Two special kinds of causal factors
The system of abhidharma that Vasubandhu endorses recognizes six basic types of cause, two of which are relevant to the topic of karma. The first of these is a type of cause called a similar cause (sabhāga-hetu), because it gives rise to an effect that is similar to it with respect to its being profitable, unprofitable or indeterminate. That is, a profitable property always engenders a profitable successor, and so on. A profitable cause is defined as one that gives rise to a desired result and therefore makes one content for a period of time. An unprofitable cause is one that leads to some result other than what one desired and therefore causes temporary discontent. The only kinds of properties that are capable of being profitable or unprofitable are premeditated bodily and verbal actions, thoughts, and acts of awareness that accompany those thoughts. All other properties are said to be undefined (avyākṛta) with respect to being profitable.
The second type of cause that is relevant to this discussion is called the cause of fruition (vipāka-hetu). It is regarded as the cause that gives rise to the final result of a causal sequence initiated by an action or karma in the past. This final fruition is the experience of happiness or frustration that naturally results from a profitable or an unprofitable action. Being a final result, it does not give rise to any further profitable or unprofitable properties, but it is invariably caused by an antecedent profitable or unprofitable action. One further point concerning this fruition is that only certain kinds of actions have a fruition at all. Unprofitable actions are said always to have a corresponding fruition. But only some kinds of profitable actions have karmic consequences. According to Buddhist tradition, a person who has eradicated sensual desire, has no longing for continued existence, is free of erroneous views and has no trace of opinions never again produces karma. In other words, a person who has fully developed wisdom (prajñā) may continue to perform actions, but these actions are not forms of karma. Since a wise person’s actions are not karma, she or he never has to be reborn in order to experience the consequences of actions performed in this life.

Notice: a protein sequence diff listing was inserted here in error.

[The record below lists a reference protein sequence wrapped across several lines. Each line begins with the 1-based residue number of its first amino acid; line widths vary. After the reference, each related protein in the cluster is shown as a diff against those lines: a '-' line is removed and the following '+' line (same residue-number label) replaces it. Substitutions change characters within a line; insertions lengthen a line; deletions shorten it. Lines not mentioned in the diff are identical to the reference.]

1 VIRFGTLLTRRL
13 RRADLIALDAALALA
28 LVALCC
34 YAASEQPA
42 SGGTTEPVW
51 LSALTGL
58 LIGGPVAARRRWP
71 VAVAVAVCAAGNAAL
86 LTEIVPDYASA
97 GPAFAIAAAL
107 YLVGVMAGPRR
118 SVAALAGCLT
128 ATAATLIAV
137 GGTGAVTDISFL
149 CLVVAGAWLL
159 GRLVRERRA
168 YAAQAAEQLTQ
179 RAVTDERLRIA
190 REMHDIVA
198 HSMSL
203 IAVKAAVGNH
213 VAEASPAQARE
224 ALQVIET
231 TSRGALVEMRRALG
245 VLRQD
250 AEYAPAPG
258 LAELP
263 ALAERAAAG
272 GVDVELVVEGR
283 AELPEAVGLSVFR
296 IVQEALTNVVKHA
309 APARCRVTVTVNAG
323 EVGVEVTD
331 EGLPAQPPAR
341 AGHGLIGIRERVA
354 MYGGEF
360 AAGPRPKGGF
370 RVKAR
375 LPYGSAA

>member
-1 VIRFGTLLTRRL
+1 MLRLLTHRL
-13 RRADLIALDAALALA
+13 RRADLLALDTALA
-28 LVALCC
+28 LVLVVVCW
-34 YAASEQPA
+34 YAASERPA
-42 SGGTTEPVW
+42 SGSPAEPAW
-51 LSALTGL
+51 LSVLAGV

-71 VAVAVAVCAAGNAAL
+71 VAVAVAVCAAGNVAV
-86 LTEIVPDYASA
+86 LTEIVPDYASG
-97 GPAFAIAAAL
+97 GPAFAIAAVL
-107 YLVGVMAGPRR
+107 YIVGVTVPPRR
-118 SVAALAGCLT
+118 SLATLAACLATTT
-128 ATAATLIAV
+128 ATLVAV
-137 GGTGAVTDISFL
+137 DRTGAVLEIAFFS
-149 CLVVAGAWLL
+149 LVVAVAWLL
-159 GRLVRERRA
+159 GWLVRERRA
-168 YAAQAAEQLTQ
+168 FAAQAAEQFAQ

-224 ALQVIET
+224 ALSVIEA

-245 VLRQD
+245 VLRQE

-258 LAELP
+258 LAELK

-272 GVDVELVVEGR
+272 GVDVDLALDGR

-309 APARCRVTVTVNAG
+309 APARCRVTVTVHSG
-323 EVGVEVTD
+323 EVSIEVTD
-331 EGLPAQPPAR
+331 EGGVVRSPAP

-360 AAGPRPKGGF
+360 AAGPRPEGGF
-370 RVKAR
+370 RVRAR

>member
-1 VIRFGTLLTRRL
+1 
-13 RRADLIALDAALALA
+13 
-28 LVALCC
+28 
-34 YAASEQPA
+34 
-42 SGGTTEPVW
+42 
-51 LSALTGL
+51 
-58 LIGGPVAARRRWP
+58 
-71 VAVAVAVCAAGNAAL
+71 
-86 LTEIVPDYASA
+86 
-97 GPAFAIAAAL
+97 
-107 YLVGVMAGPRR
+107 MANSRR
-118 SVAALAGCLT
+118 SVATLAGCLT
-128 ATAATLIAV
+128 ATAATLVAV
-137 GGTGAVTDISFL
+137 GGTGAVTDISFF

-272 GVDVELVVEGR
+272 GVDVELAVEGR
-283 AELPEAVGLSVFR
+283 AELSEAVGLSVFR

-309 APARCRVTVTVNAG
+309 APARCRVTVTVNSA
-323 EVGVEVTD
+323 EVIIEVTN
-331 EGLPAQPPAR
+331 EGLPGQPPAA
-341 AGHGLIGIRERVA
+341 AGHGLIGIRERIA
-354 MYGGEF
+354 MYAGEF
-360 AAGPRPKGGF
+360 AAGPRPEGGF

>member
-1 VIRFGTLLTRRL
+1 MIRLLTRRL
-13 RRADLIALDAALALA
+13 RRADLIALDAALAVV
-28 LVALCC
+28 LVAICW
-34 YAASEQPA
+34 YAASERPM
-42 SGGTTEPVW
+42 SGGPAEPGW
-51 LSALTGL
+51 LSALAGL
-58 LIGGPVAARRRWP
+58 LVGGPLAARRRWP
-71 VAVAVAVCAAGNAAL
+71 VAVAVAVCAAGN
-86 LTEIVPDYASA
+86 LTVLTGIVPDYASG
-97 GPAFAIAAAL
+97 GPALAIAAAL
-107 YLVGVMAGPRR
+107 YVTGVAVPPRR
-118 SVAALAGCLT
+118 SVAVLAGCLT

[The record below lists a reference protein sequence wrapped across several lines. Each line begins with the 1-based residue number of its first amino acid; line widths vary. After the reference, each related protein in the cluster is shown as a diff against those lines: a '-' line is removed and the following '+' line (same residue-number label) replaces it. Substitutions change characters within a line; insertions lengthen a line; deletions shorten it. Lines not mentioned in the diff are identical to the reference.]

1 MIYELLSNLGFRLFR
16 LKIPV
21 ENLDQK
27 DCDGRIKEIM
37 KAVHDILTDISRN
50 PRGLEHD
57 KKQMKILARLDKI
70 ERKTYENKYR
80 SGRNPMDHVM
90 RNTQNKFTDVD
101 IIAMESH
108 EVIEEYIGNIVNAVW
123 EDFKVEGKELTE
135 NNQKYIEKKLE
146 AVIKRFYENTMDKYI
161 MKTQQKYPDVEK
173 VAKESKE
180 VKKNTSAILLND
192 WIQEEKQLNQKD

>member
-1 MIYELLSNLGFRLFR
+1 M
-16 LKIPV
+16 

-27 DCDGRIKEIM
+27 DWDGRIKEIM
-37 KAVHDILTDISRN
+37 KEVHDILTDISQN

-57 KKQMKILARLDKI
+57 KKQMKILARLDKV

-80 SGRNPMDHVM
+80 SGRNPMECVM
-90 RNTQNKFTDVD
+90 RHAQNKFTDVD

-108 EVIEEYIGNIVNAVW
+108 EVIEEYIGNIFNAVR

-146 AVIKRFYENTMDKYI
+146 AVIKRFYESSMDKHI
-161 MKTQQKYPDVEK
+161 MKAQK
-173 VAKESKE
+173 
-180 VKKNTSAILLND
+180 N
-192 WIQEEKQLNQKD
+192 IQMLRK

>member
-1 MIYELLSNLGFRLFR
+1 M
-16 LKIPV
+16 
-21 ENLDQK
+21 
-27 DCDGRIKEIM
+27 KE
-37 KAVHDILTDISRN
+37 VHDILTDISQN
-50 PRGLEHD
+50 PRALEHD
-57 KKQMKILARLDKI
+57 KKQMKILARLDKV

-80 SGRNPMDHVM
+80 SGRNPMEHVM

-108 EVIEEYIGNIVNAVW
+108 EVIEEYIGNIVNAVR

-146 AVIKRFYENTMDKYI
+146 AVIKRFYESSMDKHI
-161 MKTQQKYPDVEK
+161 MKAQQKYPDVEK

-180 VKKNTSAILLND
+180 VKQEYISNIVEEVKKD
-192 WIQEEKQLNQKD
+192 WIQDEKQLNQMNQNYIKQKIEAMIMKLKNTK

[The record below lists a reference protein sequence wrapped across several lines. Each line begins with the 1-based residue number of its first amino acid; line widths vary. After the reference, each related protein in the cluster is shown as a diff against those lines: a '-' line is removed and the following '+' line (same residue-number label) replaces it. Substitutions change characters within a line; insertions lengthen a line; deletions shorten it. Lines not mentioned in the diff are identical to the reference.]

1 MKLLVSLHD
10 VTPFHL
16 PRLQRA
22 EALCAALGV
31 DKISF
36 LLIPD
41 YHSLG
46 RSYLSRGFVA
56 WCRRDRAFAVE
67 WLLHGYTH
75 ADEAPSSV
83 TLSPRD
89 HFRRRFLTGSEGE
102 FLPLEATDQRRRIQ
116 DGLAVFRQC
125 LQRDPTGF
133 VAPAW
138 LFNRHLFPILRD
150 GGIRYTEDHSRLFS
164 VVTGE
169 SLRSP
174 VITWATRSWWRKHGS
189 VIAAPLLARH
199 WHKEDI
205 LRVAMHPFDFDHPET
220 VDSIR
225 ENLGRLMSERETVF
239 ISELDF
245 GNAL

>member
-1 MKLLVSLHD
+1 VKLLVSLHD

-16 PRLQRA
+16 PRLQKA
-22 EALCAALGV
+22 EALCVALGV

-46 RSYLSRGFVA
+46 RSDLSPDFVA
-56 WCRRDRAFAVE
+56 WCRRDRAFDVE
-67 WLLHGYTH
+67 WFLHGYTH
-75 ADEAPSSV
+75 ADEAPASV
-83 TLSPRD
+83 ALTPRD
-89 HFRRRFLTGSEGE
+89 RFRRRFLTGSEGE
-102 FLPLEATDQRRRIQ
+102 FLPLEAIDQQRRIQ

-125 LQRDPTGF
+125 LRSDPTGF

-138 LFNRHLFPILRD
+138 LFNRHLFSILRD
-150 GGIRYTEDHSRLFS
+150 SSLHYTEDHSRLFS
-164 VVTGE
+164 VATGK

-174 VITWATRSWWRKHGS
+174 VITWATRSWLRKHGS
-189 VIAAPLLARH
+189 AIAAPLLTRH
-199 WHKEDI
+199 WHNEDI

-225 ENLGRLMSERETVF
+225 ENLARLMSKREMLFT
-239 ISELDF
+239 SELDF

Not all kinds of profitable action produce karmic fruition, for it is only karma that is accompanied by a false belief in an enduring self that produces karmic consequences. Some people lack wisdom and therefore, motivated by a desire to experience pleasure in the future, act out of desire for personal rewards. The profitable action that such people perform is called meritorious action. All meritorious action is profitable, and therefore eventually results in temporary happiness, but not all profitable action is meritorious. People who practice meditation and cultivate wisdom, for example, perform profitable actions, but they do not generate merit, for merit is the exclusive possession of those whose lack of wisdom prompts them to seek personal rewards for their good deeds.
Given this outline of the types of cause recognized in Vasubandhu’s system of abhidharma, we can begin to see how the abhidharma analyst accounts for how an action that immediately perishes still manages to give rise at some time in the future to an effect in the form of an experience of contentment or frustration. The initial profitable or unprofitable action immediately gives rise to an effect of the same type, and this in turn gives rise to another effect of the same type, and so on for a series of contiguous moments until finally an experience of pleasure or pain arises. But the question still remains, what is it that keeps this causal chain of contiguous moments associated with the same “person”?
It is in his treatment of this question that Vasubandhu distinguishes himself from some abhidharma theorists who preceded him. In the area of the theory of karma, Vasubandhu departs from some other Buddhist philosophers on two important issues. The first of these issues concerns what it is that binds many causal sequences together into one complex known as a person. The second issue concerns how and where a karmic potential is “stored” until its consequence is experienced at some time in the future.
Next we shall examine the alternative views on these issues.